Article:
Generation-Skipping Transfer (GST) trusts have long been a popular estate tax planning tool used to defer transfer tax to a future generation. While the estate tax exemption is at a historical high, the GST tax exempt status of existing trusts is still important when planning for a family’s overall tax situation. Trusts established by a parent or grandparent can be qualified as GST exempt or GST non-exempt trusts, depending on whether the creator’s GST tax exemption was allocated to the trust. Any distribution from a GST non-exempt trust to a grandchild (or more remote descendant) will be subject to GST tax at a 40% rate, regardless of whether the distribution is made during the term of the trust or upon the termination of the trust. This GST tax can apply even if the beneficiary’s estate is not otherwise subject to estate tax.
There may be planning opportunities to minimize or avoid GST tax on a distribution to a grandchild from a GST non-exempt trust, either through a late allocation of GST exemption, application of the predeceased ancestor rule, exercise of a special power of appointment or addition of a general power of appointment. Timing is important, as some of these planning opportunities are only available while the trust creator or an older beneficiary is alive.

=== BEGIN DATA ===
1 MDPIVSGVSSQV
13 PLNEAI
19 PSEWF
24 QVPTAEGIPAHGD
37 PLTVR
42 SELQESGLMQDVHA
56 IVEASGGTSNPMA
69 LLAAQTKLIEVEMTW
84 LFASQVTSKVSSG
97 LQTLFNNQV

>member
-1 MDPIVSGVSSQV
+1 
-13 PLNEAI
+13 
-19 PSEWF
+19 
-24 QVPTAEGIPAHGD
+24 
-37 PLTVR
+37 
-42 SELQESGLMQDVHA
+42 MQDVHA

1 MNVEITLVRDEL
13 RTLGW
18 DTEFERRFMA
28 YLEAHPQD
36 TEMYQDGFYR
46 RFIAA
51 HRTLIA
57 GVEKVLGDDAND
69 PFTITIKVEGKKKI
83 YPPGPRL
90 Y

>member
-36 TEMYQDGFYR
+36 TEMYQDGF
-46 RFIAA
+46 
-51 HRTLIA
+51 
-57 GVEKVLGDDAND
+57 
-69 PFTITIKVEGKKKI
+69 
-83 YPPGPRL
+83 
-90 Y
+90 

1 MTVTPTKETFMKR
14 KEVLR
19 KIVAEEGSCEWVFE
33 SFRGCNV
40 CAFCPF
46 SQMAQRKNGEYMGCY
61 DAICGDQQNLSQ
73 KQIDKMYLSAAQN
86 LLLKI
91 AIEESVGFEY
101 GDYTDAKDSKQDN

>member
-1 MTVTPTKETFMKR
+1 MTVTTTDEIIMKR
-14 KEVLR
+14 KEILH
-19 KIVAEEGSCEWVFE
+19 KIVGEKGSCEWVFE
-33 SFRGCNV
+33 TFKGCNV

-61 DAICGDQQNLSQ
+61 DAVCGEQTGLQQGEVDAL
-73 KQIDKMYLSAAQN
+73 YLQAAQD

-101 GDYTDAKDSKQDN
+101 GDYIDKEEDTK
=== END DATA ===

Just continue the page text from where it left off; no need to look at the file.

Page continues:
If you have a trust created by a parent or grandparent and need assistance in determining whether the trust is GST exempt or non-exempt, or if you have a GST non-exempt trust and want to explore what tax saving opportunities may be available, please contact Jeff Gehring at 859-899-8713 or one of the other estate planners in Lexington, Nashville, Phoenix, Detroit, Grand Rapids or Troy.